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Israel: 3300-Year-Old Shipwreck Discovered

Israeli experts have unearthed the oldest shipwreck ever found in the deep sea, dating back 3,300 years to the Late Bronze Age. The shipwreck was discovered 90 kilometers off the northern coast of Israel at a depth of 1,800 meters.

Israel: 3300-Year-Old Shipwreck Discovered

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The shipwreck was found during a routine oil and gas survey by Energean, a natural gas company located 90 kilometers (56 miles) off the northern coast of Israel and submerged at a depth of 1,800 meters (5,905 feet).

The find was announced by the Israel Antiquities Authority (IAA), following its detection by Energean, during a survey of an uncharted gas field.

Initial examination of two clay jars or Canaanite amphorae, suggests that the merchant vessel estimated to be 39 to 46 feet in length, sank around 1400 B.C. to 1300 B.C., during the height of the Egyptian Empire.

Footage captured by a remotely operated submersible robot indicates that the ship settled on the seafloor without capsizing. The cargo including hundreds of storage jars remained largely intact.

The site contained hundreds of amphorae, which are ancient storage jars used by the Canaanites, an ancient people living in the region from modern-day Turkey to Egypt.

These jars are believed to date back to the 14th century BCE, making them over 3,300 years old. This period corresponds to the Late Bronze Age, a time of flourishing international trade in the Mediterranean.

The cargo provides evidence of the trade networks that existed during this time, connecting the Levantine region with other parts of the ancient world.

The location of the wreck suggests that ancient mariners navigated the open seas using celestial bodies like the sun and stars, a practice known as celestial navigation.

This discovery challenges the previous academic assumption that ancient seafarers primarily hugged the coastlines for safety and navigation.

It reveals their ability to undertake open-sea voyages with precision. According to Jacob Sharvit, head of the Israel Antiquities Authority’s marine unit, the find demonstrates the advanced navigational skills of ancient mariners who could traverse vast oceanic distances without relying on coastal landmarks.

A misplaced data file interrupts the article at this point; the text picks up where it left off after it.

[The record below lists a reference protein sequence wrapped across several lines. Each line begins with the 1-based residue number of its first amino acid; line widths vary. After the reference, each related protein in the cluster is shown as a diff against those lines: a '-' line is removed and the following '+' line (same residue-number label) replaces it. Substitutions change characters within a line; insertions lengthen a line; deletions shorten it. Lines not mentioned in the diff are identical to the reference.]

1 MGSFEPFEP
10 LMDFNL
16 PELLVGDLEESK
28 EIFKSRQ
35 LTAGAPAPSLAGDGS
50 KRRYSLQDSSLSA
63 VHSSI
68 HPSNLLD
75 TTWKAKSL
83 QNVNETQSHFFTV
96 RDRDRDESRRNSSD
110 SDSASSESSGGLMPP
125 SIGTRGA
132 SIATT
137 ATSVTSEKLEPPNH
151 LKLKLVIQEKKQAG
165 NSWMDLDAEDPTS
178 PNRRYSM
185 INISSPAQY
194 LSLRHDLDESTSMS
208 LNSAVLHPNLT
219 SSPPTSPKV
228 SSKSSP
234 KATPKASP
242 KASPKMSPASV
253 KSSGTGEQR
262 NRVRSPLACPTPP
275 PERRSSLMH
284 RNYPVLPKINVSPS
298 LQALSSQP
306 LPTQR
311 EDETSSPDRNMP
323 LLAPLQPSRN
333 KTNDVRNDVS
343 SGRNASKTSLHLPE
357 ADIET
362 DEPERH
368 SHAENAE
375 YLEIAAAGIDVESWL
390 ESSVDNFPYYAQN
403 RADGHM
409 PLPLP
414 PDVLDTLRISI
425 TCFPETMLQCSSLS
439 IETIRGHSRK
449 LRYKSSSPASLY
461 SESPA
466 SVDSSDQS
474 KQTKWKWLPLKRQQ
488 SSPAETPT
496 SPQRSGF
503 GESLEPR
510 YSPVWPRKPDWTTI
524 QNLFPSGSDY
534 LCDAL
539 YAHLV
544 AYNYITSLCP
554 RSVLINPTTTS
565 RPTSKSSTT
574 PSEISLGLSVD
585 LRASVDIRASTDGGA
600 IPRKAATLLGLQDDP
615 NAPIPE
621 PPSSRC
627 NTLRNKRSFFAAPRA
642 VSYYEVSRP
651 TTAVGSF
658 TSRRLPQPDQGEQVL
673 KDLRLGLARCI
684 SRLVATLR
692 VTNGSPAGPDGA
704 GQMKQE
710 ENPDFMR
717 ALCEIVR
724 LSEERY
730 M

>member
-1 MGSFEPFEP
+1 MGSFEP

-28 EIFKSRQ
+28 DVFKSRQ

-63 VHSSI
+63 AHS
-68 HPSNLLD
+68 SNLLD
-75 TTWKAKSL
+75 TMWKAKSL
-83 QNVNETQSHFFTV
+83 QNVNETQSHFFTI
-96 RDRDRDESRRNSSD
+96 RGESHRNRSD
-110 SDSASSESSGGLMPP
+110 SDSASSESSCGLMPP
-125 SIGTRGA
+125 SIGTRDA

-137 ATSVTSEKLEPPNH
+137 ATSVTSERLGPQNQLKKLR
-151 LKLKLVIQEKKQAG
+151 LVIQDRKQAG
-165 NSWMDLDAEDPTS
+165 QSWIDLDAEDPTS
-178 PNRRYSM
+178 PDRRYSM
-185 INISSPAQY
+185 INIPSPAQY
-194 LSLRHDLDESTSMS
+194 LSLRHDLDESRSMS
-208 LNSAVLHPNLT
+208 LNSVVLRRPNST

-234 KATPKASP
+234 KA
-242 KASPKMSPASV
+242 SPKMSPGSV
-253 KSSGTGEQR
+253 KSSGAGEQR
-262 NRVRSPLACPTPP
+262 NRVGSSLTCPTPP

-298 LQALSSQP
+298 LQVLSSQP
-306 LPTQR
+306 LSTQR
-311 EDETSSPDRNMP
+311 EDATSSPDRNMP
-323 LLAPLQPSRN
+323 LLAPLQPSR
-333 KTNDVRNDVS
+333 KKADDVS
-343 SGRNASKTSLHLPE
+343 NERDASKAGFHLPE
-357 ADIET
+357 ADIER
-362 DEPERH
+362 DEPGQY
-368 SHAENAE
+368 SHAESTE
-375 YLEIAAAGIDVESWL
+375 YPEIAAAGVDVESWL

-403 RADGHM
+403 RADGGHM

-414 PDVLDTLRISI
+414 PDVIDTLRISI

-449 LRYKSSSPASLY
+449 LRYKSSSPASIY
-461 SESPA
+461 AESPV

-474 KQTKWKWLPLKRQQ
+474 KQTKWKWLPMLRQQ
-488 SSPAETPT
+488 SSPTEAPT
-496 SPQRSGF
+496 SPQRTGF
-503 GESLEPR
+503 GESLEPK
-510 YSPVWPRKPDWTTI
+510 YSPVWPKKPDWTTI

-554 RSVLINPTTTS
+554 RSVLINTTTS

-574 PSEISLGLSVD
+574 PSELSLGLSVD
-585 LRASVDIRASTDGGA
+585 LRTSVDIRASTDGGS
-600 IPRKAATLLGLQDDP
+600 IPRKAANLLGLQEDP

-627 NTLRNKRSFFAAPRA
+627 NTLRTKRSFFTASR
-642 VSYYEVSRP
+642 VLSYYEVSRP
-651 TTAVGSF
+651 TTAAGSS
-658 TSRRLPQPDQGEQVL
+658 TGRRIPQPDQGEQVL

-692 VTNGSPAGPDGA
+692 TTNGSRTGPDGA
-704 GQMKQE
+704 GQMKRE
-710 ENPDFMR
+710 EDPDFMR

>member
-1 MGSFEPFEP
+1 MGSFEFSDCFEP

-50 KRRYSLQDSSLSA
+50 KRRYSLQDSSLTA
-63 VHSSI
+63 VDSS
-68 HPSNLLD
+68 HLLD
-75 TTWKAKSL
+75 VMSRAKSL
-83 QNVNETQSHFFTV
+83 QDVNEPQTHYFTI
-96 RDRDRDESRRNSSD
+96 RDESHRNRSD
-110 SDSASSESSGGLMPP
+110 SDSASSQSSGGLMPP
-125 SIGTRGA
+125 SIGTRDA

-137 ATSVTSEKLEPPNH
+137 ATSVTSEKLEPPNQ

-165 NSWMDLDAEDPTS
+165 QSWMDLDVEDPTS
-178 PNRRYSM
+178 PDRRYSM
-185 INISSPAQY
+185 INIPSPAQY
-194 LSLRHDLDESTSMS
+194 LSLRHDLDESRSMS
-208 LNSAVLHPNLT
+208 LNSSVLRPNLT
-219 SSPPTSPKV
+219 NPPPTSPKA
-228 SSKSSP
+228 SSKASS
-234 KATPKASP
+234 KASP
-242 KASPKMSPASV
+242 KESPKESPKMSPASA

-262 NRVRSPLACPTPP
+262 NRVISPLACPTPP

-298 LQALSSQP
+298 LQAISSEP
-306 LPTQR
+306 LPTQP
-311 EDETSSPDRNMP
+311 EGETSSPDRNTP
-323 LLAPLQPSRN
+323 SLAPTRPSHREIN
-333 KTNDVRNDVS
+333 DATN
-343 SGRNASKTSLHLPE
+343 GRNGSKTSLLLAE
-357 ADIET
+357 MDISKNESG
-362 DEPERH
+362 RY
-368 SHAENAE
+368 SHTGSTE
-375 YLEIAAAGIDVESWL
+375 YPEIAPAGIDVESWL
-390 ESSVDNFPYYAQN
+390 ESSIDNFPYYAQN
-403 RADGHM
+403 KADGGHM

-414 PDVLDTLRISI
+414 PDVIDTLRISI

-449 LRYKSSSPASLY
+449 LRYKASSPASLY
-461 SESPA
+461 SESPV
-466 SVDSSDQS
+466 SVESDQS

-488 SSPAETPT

The wreck’s location at such great depth has preserved it from human interference and natural disturbances such as waves and currents, which typically affect shallower shipwrecks.

The untouched condition of the wreck offers a snapshot of the past, allowing archaeologists to study the ship and its contents in their original state.

Advanced technology and specially designed tools are required to reach and retrieve artifacts without damaging them.

Only two amphorae were carefully removed from the site to minimize disturbance to the remaining artifacts.

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According to Cemal Pulak, a nautical archaeologist at Texas A&M University, Bronze Age shipwrecks are extremely rare. Only two other shipwrecks from this period with cargo have been found in the Mediterranean, both off the Turkish coast and closer to shore.

The ship’s sinking occurred during a period of international trade and wealth in the eastern Mediterranean.

This era saw the Egyptian Empire’s influence extending from northern Syria to Sudan and coincided with the reign of the boy pharaoh Tutankhamun.

The shipwreck was detected last summer by Energean’s remotely operated vehicle (ROV) during a survey for natural gas.

The ROV, tethered to a surface vessel by a steel cable, captured images of what appeared to be a pile of jugs on the seafloor.

The ROV was equipped with mechanical appendages capable of carefully extracting artifacts with minimal risk of damage. It also mapped the site revealing that the amphorae rested in a vessel partially embedded in sediment.

Two jars were extracted. Both were filled with silt and further analysis will determine their original contents. The jars are believed to have contained honey, olive oil and resin from the Pistacia atlantica tree, used in various applications including wine preservation and as incense in Egypt.

The ship’s great depth has shielded it from human interference and natural currents, preserving it in a state of suspended time.

According to Jacob Sharvit, director of maritime archaeology for the Israel Antiquities Authority, the ship’s preservation is unparalleled due to its depth and undisturbed condition.

Unlike the Uluburun wreck, which was excavated over 22,413 dives, the deep-sea site may require advanced technology and methodology for a more thorough exploration in the future.

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